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I haven't been playing (seriously) for 3+ years but I did play in the 90s for about 3 years and that was all FH. When I started to play again a couple of years back, I picked up where I left off over a decade ago and played FH only. I think that qualifies? Anyway, last fall I started to do some field work and try to develop a BH. Being 39 and being FH only could really wear my elbow out and cut my DG playing short. I remember some soreness in the pec close to the shoulder for a couple or four weeks when in the development stages. The soreness went away after that muscle group became used to the full motion of the throw. I now throw about 50/50 (RHFH/RHBH) off the tee and I don't have any issues with the upper body. However, now that I've started to increase speed and utilizing more weight shift in my BH throw, my right quad group has been getting sore. This is likely due to using that muscle group a lot more than I have been over the last 15 years.

In your case, I would make sure that you aren't strong-arming and you aren't tense. The looser the muscles are, the more flexible they will become and you will be less likely to really damage yourself. Be smooth and focus on technique as much as possible.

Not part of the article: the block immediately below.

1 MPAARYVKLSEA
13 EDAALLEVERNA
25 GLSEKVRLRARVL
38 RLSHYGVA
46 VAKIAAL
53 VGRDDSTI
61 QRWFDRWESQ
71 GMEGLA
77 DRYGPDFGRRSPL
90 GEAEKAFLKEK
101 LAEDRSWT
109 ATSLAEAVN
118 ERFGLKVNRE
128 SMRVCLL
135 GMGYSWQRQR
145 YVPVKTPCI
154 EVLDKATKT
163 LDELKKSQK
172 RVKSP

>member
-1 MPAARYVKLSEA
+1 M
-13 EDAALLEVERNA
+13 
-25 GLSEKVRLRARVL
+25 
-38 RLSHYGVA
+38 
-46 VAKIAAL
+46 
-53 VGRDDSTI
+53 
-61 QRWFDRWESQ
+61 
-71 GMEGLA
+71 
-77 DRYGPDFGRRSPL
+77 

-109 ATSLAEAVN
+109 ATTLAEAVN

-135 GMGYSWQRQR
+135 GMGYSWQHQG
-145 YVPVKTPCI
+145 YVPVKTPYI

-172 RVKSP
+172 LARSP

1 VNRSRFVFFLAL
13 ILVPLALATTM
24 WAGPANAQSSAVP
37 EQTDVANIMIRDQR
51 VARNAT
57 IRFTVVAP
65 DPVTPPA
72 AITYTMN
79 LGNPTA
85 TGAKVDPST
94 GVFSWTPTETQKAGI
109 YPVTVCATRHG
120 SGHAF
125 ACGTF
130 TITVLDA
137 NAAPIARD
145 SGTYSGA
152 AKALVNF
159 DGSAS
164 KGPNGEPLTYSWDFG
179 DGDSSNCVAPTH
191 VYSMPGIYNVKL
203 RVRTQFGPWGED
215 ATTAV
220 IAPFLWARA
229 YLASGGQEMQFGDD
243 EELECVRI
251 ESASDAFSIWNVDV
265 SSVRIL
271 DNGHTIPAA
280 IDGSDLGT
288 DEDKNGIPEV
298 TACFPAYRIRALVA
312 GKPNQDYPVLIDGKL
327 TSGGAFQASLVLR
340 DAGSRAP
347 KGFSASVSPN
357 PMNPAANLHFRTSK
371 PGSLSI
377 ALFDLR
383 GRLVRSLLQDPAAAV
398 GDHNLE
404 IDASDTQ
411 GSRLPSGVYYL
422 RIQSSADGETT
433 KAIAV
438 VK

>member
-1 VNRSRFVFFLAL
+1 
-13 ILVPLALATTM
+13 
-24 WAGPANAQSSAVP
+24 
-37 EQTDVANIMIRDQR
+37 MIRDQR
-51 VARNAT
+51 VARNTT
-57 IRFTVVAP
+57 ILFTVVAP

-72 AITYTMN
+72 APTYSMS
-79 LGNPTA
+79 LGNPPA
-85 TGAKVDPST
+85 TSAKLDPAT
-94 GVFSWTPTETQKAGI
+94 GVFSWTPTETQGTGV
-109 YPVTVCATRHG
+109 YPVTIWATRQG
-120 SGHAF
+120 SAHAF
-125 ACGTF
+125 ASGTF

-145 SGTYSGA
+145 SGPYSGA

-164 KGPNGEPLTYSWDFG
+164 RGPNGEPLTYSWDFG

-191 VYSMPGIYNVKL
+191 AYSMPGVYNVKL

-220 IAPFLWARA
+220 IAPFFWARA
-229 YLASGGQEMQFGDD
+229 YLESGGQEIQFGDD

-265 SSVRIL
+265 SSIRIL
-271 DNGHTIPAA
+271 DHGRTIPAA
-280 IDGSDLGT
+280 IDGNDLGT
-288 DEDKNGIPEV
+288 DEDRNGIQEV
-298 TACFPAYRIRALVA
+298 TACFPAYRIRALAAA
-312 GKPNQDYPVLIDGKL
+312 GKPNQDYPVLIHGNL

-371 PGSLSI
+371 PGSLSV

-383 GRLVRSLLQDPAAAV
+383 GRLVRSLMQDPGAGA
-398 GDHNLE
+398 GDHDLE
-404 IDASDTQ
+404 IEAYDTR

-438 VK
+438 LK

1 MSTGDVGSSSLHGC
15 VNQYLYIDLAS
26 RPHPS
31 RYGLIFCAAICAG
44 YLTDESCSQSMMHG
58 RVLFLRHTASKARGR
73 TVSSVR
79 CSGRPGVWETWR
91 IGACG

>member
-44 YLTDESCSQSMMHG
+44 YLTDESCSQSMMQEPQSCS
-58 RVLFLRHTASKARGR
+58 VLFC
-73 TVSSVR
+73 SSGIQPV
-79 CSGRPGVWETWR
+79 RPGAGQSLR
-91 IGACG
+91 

When your muscles get sore and the soreness lingers, take a few days of rest to let the muscles heal. Once they've healed, they will be stronger and more flexible.
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Old 09-01-2013, 12:17 PM
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Thanks for the help guys. I do feel like I am strong arming a little, but I am really focusing on increasing my acceleration through my hit point. I picked up an Air lucid trespass and a fury yesterday...it was disappointing to see the lack of spin on the fury to a point where it would go straight with a somewhat hard fade...not really that hard but, it just wasn't getting out to where i wanted it. When I realized that I started to focus on how fast I was trying to accelerate at the right time during my throw. i did a little field work after the rounds and was impressed with how my throw was improving with each throw. I had done this before when I was developing forehand and never had this soreness so I was a bit concerned. I really appreciate the insight into this
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Old 09-01-2013, 12:36 PM
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I too didn't notice any real soreness (unless it was due to 4+ rounds in a day) while developing my FH a couple of years ago. There just wasn't as much full-body movement with the FH. BH, though, a lot more movement and use of dormant muscle groups. It's not difficult for me to hit 300' with a standstill FH (technique, not strong-arm), but for BH, there is a lot more body involvement.